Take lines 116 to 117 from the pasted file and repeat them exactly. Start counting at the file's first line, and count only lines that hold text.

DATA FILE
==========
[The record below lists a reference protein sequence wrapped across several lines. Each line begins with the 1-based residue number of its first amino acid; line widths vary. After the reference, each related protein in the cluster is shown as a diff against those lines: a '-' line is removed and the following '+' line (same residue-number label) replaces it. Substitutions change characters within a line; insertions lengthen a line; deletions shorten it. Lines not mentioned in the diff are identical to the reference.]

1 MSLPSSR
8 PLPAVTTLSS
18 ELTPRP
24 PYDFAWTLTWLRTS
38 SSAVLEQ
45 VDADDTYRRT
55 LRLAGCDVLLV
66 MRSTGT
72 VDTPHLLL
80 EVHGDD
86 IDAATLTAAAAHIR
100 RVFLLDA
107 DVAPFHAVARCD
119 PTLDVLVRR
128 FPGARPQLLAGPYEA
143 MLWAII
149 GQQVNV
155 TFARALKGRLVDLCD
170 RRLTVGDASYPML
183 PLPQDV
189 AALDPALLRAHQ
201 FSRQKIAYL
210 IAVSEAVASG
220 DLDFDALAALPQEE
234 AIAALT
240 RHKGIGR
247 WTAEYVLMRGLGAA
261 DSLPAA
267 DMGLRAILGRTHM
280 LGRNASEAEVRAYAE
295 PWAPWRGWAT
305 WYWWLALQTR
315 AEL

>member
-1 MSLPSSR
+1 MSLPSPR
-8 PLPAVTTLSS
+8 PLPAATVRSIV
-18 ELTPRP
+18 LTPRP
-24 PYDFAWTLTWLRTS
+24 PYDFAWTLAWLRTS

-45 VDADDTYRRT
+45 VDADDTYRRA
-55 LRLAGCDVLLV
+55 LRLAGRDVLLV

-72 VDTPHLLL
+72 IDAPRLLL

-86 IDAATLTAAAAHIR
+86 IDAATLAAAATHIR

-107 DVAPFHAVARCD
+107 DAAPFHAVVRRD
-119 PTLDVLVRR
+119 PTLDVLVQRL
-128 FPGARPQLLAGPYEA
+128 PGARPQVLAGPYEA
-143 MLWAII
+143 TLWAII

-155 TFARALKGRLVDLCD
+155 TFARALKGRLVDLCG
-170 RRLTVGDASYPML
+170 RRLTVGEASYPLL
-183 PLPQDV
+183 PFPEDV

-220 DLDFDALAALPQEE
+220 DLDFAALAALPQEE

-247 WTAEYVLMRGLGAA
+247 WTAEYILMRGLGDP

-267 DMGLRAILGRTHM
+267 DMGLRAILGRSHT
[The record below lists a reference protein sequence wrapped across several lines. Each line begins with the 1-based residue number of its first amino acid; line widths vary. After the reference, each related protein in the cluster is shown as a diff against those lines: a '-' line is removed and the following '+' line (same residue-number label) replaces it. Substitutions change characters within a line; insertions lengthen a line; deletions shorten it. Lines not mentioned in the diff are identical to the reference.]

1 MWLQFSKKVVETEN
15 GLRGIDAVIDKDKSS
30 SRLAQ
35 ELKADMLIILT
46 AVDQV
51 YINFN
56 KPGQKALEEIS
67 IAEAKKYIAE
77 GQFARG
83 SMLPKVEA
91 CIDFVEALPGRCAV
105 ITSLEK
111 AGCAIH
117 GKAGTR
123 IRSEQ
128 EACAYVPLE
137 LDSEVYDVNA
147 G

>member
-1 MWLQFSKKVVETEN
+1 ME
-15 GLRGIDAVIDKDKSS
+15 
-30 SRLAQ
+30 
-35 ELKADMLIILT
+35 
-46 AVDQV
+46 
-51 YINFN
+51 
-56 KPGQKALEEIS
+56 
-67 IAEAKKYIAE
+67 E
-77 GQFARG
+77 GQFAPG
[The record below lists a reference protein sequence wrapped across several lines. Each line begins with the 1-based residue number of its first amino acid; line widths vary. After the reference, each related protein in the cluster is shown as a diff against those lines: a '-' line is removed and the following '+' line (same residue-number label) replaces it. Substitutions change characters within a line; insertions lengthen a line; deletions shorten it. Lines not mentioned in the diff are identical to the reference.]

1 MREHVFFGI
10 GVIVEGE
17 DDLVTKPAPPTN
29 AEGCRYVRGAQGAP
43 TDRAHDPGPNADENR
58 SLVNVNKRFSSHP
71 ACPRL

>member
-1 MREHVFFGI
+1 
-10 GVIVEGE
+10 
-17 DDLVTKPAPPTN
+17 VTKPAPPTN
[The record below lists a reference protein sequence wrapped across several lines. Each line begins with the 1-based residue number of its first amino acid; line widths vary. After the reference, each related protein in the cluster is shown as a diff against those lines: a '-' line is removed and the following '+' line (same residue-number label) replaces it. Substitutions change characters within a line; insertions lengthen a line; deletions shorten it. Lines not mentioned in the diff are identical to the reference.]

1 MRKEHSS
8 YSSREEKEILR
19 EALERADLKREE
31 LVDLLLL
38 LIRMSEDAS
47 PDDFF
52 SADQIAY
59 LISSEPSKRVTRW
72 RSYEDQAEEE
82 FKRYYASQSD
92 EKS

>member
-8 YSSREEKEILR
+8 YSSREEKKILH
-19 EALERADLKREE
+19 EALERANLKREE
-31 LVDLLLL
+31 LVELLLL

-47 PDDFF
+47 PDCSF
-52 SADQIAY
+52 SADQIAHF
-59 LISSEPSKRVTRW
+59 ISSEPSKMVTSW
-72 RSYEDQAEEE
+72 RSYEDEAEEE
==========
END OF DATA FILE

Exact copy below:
58 SLVNVNKRFSSHP
71 ACPRL